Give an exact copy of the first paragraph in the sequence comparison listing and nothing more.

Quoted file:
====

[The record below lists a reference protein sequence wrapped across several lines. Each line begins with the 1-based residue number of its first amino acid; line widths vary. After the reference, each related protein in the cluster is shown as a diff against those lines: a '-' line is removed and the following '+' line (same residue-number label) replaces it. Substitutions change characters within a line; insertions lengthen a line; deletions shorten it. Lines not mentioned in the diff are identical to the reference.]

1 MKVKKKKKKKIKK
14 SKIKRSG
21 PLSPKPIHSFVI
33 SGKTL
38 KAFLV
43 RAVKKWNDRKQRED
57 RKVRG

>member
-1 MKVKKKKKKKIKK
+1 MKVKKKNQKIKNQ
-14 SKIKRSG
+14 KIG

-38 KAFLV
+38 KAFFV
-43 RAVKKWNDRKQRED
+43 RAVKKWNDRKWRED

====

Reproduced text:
[The record below lists a reference protein sequence wrapped across several lines. Each line begins with the 1-based residue number of its first amino acid; line widths vary. After the reference, each related protein in the cluster is shown as a diff against those lines: a '-' line is removed and the following '+' line (same residue-number label) replaces it. Substitutions change characters within a line; insertions lengthen a line; deletions shorten it. Lines not mentioned in the diff are identical to the reference.]